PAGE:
Our goal: by 2026, 100% of Forclaz products will be eco-designed, according to the criteria defined by the Decathlon group. In 2021, we were at 32%: there’s still a long way to go and we’re putting all our energy into it.
To achieve this, we need to address many challenges and continue our explorations.
1 - RECYCLED RAW MATERIALS
Many Decathlon Group brands already offer products made from recycled materials: recycled polyester, cotton or plastic.
Among the many benefits of using recycled materials is that we do not have to draw on natural resources again. Also, it can allow us to work with materials that are already coloured, since recycling is based on sorting the fibres by colour. Also, using recycled yarns in this way avoids the dyeing stage.
It is another way of working with the material, with new challenges:
- How can the properties of the material be maintained when it is no longer virgin?
- How to source sufficient quantities of materials that are difficult to recycle?
For example, today we know how to recycle polyamide when it comes from production offcuts (limited quantities) but we have not yet identified a sector for recycling polyamide from donations or waste from individuals.
2 - ALTERNATIVE DYEING
The management of smaller volumes, especially for small series of products, is a real challenge for us. Indeed, the dope dyed can only be applied from a certain quantity: if our need for coloured yarns is below this threshold, we have to use conventional dyeing processes.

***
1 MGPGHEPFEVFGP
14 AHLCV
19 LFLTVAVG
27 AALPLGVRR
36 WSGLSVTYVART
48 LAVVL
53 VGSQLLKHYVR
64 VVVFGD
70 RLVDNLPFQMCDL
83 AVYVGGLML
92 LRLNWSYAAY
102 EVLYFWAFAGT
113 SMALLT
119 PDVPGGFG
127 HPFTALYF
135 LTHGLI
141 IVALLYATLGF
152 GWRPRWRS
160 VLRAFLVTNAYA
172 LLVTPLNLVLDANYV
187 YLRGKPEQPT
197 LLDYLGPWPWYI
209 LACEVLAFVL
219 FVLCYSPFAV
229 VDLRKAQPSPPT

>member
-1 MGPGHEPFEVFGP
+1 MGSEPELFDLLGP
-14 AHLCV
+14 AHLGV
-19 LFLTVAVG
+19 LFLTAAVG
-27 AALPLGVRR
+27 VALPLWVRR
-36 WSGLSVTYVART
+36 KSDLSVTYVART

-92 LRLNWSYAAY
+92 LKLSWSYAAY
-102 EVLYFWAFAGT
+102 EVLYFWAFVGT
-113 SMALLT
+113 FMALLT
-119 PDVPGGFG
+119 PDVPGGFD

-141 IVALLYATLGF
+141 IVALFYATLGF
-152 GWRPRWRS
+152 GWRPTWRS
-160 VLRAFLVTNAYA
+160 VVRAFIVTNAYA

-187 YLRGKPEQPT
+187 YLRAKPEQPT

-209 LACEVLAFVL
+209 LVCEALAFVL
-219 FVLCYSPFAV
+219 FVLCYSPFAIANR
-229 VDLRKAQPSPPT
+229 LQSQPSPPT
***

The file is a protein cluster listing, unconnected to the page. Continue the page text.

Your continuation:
Fortunately, more responsible dyeing solutions are emerging, and we are always willing to experiment with them:
- In particular, we are studying the Clean dyed process, also known as supercritical CO2 dyed: a closed loop process where CO2 will be concentrated at very high pressure to act as a solvent. No soaking is necessary: the dye will impregnate deeply into the threads. This is a promising alternative that would allow us to significantly reduce the impact of dyeing. However, this technique is only applicable to polyester.
- We are also beginning to explore plant dye solutions, which would be created from plant residues already used by the industry. If this project is successful, we could use it to dye our virgin wools, for example.
3 - FROM MINIMAL WASTE TO MINIMAL ASSEMBLY
Minimal waste design has been a core strategy at Decathlon for several years. Also, for some products, material consumption is already optimised to the maximum.
We continue to develop new products with minimal waste design where technically possible.
At the same time, we are working on a minimal assembly project, which consists of limiting the number of seams during the assembly of a product.
This work can only be carried out if the supplier's production tool is well known: depending on the assembly technology it uses, we will look for suitable solutions. For example, we are working on a heat-welded jacket, i.e. the seams are not stitched like conventional seams but press-welded. That way, there are almost no seams. On this jacket, there are two hand pockets and in order to optimise handling, the hem of the bottom of the jacket is used as the bottom pocket. This is all the more interesting as the jacket is more resistant: the pockets will not develop holes.
In this way, we reduce the human time spent on the product and therefore its final cost... which gives us a better chance of bringing production back to Europe. On the other hand, this process consumes a little more material than a traditional jacket, so it is a compromise.